04 Jul, 2019 3:15p.m.

Retirement age set to rise due to higher life expectancy: Economic Survey

Central government employees can hope that the government may consider hiking the retirement age. Or even retiring at 70 may be a reality. The possibility seems inevitable due to the increase in life expectancy, says the Economic Survey. 

India's population is expected to grow under 0.5 per cent during 2031-41 due to the decline in fertility rate and an increase in life expectancy, the survey stated. "Since an increase in the retirement age is perhaps inevitable, it may be worthwhile signalling this change well in advance – perhaps a decade before the anticipated shift – so that the workforce can be prepared for it," the Economic Survey for 2018-19, tabled in Parliament by Finance Minister Nirmala Sitharaman Thursday, said. 

Since an increase in the retirement age is perhaps inevitable, the Survey has recommended that the change should be signalled at least 10 years before the anticipated shift.

The survey pointed out that this will also help plan in advance for pensions and other retirement provisions. 

Given that life expectancy for both males and females in India is likely to continue rising, increasing the retirement age for both men and women going forward could be considered in line with the experience of other countries, it added. 

Due to the ageing population and increasing pressure on pension funding, many countries have begun raising the pensionable retirement age. 

In the UK, for example, the state pension age will increase for both men and women to 66 by October 2020. The UK government is planning further increases in the retirement age to 67 spanning the years 2026-28 and to 68 during 2044-46.

Japan is planning to increase the retirement age to 70, and China is considering a proposal to raise the retirement age for women by 1 year every three years and for men by 1 year every six years so that by 2045, the retirement age for both men and women would be 65.

In Germany, the retirement age will increase gradually to 66 by 2023 and to 67 by 2029. In the US, pension benefit age is set to rise gradually to 67 for those born in 1960 or later.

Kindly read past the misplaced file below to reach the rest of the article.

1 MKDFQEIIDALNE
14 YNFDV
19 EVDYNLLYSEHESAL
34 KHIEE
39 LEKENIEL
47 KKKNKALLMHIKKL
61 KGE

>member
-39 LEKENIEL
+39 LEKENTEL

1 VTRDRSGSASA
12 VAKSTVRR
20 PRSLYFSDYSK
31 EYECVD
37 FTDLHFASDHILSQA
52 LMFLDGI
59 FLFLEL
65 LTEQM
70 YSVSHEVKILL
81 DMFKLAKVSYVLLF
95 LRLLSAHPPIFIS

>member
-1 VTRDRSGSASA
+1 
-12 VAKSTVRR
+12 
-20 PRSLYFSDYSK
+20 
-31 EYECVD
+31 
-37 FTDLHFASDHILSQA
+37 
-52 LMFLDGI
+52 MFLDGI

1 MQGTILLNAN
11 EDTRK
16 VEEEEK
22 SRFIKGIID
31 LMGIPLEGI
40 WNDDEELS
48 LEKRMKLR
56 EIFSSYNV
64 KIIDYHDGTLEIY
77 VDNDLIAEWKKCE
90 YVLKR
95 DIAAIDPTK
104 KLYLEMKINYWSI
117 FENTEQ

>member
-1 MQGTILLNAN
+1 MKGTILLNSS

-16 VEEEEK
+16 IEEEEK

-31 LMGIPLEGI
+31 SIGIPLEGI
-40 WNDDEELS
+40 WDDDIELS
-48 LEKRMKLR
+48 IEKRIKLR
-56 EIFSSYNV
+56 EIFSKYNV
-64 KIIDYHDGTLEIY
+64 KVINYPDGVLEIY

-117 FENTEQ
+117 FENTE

The economic survey said demographic projections show that India's population growth will continue to decline over the next two decades, growing less than 1 per cent during 2021-31 and under 0.5 per cent during 2031-41. 

As per the survey, the working-age population will grow by roughly 9.7 million per year during 2021-31 and 4.2 million per year in 2031-41. 

The share of India's young, i.e. 0-19 years, the population has already started to decline and is projected to drop from as high as 41 per cent in 2011 to 25 per cent by 2041. 

On the other hand, the share of elderly, 60 years and above, the population will continue to rise steadily, nearly doubling from 8.6 per cent in 2011 to 16 per cent by 2041. 

The economic survey highlighted that these changes in India's demography will also have implications such as the proportion of elementary school-going children will witness significant declines, fall in hospital beds and an increase in retirement age. 

The survey said the projected population and age-structure over the next two decades has several implications for policy, including the provision of health care, old-age care, school facilities, access to retirement-related financial services, public pension funding, income tax revenues, labour force and labour participation rates, and retirement age. 

"The number of school-going children in India will decline by 18.4 per cent between 2021 and 2041. This will have very important social and economic consequences," the survey said. 

It added that contrary to popular perception, many states need to pay greater attention to consolidating/merging schools to make them viable rather than building new ones. 

The survey said policymakers need to prepare for ageing. 

"This will need investments in healthcare as well as a plan for increasing the retirement age in a phased manner," it added. 

If India's hospital facilities remain at current levels, rising population over the next two decades (even with slowing population growth rates) will sharply reduce the per capita availability of hospital beds in India across all major states, the survey said. 

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